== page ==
Contingency Reserves VS Management Reserves
Reserves is a buffer in terms of Schedule or Cost while estimating is added to the estimated schedule and cost to account for risks or uncertainties both for known and unknown risks
Padding is unwelcomed practice as it adds unplanned values or reserve over the output of estimations
As explained in the picture, your reserves are tightly tied up with you WBS. It contains a listing of tasks required to carry out the project, and it provides the foundation upon which to produce estimates
Contingency Reserve aka Buffers or time reserves
Contingency reserves are the finance for the project cost estimates by the project manager to deal with uncertain events/risks that may happen i.e known unknowns
The contingency reserve is assigned for activities, work package, or a project. It is appropriate to both time and cost estimates that lead to individual project risks. Also, it is valid for the entire project when a whole project risk is a concern. At times, it is known as contingency allowance considering cost estimates or schedule reserve, especially when considering time estimates. The contingency reserve is associated with known risks and is an unknown risk. Project managers are accountable for controlling the identified risk since they are authorized to use the reserve. Contingency reserves are for potential risk response work identified during the Risk Planning processes.
- Manage identified and unidentified risks defined in Risk Register with Risk Response plan
- The amount is not a random number but is carefully estimated depending on risk management techniques as given in the risk management plan such as Expected Monetary Value (EMV).
- If the known or identified negative risks don’t occur, the contingency reserve is removed.
- The contingency reserve is incorporated in the cost baseline i.e. Cost Baseline = Project Cost Estimate + Contingency Reserve
- The amount is used depending on the organization’s policy and intricacy of the project
- Contingency Reserves are for Active Accepted risk
- They don’t impact the baselines.
- these are managed by Project Manager
As a project manager, suppose you are managing a crucial building project in an earthquake-prone area. A minor earthquake has recently happened that damaged some of the machinery. Under these circumstances, you will immediately use the Contingency Reserve to replace or repair the broken machinery to keep the project move forward. Here earthquake is a risk to the project (known or unknown) while funding has already set as a contingency reserve to prepare for the risk.
Management reserve refers to the budget or time reserve used to cope unidentified risks or unknown-unknown.
Management reserve is not a calculated reserve and neither it’s a part of the cost baseline. Therefore, the project manager needs permission to use this reserve whenever any unknown risk occurs. Many organizations don’t prefer using this reserve since it requires permission on every step of the project. Another important factor is the expertise of the organization. It is less likely that the management reserve will be used if the project management team is proficient in the field and vice versa. In actuality, management reserve is rarely set aside in real-world projects as many organizations provide extra funding upon applications of the project manager in such situations.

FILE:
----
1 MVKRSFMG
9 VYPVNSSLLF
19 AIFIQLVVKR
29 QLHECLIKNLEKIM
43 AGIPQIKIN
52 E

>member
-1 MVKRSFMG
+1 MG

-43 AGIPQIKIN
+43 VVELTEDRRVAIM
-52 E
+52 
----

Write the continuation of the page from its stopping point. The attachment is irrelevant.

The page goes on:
- Management reserve is the finance added to the overall project by senior management for unidentified or uncertain events
- The risks are not identified throughout the risk management process
- The reserve is controlled by the senior management of the company after approval
- Management reserve is not included in the cost baseline i.e. Project Budget = Cost Baseline + Management Reserve
- The reserve is kept until the end of the project
- It may have an impact on Baseline after the necessary approvals to use these reserves
- Project Manager usually have no idea about it and
Far ahead, the site of the project was struck by a tiny asteroid at evening resulted in the devastation of the building foundation. As a project manager, you will perhaps report the event to the senior management who are authorized to use the Management Reserve immediately to clear the area and rebuild the foundation.
Why Use the Contingency Reserve?**
Why should project managers develop a contingency reserve? Primarily, it is a valuable risk response strategy that helps ensure the project against debilitating time and monetary costs. The basic model works very similarly to insurance, in that a fraction of the time or monetary cost of risk is added to the pool of risk contingency reserve so that the pool can “payout” as any of the risks occur. By pooling the risk contingency costs together so the cost of any risk occurrence can be absorbed, it is easier to track risk occurrence.
Using Contingency Reserve**
The contingency reserve is used when a risk occurs as part of the risk response strategy. The actual impact of the risk is added to the cost or schedule, the estimates are updated, and contingency reserve decreases. The baseline, however, does not change. If risks do not occur, the contingency reserve associated with those risks is not spent, and the project comes in before time and under budget.
- Cost baseline and Cost budget
- Work Breakdown Structure
- Active acceptance and passive acceptance of risk
- Known Risks and unknown Risks
- Shrivastava, N. K. (2014). A model to develop and use risk contingency reserve**
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